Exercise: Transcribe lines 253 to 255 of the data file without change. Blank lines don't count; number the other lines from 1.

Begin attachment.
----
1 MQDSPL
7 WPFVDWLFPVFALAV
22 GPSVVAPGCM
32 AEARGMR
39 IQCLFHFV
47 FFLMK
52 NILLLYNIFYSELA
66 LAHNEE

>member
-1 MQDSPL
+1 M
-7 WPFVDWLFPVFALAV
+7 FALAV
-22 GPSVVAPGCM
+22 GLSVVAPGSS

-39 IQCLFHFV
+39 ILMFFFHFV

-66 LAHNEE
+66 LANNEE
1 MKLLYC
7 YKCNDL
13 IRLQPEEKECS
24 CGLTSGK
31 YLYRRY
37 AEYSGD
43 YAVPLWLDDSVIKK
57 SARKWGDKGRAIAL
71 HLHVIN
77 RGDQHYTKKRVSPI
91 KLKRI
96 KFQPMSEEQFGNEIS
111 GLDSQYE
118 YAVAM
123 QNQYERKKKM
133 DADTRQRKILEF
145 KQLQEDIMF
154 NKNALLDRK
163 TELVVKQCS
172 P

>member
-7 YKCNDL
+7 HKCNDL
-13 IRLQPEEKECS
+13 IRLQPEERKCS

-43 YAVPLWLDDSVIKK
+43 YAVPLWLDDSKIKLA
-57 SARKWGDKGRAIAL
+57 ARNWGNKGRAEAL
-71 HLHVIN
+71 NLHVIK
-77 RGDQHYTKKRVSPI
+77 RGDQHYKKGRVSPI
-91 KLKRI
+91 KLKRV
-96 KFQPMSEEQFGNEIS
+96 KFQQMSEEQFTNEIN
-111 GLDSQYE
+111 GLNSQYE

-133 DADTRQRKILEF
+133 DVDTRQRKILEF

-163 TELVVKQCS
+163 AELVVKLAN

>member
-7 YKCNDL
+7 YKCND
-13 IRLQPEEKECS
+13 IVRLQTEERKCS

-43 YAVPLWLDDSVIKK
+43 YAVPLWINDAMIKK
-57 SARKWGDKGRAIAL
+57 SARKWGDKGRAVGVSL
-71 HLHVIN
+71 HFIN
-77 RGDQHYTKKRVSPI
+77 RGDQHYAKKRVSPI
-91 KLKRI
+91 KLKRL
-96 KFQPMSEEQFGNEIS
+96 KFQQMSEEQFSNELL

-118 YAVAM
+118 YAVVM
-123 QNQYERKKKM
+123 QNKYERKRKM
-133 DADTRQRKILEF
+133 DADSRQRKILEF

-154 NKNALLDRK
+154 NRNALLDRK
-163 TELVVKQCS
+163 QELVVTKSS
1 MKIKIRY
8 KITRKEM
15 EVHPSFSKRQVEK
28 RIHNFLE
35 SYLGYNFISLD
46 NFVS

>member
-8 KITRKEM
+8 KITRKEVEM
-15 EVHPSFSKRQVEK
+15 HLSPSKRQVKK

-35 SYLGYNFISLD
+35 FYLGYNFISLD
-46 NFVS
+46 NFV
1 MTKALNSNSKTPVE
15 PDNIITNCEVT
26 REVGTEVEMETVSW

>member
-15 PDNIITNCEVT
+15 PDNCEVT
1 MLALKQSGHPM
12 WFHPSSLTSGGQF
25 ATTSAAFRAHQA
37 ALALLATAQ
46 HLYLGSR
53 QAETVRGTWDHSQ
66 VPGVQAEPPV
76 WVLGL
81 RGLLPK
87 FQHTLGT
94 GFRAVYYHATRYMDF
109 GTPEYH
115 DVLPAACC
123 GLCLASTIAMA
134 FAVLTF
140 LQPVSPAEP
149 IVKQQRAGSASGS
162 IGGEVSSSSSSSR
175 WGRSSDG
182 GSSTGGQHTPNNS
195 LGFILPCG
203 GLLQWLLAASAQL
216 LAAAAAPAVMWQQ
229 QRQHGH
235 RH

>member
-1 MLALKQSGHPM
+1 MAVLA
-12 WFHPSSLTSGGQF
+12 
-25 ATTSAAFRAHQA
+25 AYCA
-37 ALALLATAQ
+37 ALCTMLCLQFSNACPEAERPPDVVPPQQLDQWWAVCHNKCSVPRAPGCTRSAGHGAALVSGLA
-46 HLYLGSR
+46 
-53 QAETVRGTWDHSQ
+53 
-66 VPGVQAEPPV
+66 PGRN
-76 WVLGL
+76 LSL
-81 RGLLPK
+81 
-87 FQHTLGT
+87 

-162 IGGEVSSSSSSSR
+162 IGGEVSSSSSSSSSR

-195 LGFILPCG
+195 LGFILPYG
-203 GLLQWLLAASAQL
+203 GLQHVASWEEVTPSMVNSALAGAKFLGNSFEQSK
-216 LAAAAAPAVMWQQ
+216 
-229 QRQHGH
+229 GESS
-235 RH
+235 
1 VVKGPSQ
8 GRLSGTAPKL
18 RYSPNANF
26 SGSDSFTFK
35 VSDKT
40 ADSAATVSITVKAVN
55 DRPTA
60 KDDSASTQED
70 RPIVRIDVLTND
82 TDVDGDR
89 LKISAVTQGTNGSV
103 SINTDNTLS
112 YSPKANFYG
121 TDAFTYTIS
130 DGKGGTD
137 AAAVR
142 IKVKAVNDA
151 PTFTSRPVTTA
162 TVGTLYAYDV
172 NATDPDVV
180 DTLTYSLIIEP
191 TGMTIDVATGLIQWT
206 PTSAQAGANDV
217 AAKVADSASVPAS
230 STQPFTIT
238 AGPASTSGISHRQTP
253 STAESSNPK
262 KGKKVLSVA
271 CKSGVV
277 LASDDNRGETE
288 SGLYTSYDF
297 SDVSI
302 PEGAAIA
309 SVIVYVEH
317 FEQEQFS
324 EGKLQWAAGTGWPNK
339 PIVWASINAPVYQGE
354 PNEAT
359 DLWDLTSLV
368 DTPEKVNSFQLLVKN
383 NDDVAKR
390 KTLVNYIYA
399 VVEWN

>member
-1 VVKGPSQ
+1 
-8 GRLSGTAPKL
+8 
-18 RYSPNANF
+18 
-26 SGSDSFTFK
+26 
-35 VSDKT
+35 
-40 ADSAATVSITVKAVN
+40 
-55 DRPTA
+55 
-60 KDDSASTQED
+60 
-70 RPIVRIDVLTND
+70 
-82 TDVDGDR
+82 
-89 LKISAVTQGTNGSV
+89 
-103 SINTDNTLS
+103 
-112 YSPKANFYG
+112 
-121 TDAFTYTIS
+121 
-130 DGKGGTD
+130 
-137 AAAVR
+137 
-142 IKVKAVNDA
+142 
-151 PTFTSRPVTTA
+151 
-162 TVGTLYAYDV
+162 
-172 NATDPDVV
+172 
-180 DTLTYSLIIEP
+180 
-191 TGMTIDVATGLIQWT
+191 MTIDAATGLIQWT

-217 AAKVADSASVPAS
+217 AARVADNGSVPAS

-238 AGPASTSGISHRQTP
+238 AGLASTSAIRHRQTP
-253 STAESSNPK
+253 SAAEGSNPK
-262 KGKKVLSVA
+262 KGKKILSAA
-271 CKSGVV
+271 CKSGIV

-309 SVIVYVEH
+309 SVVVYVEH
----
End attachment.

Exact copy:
-180 DTLTYSLIIEP
+180 
-191 TGMTIDVATGLIQWT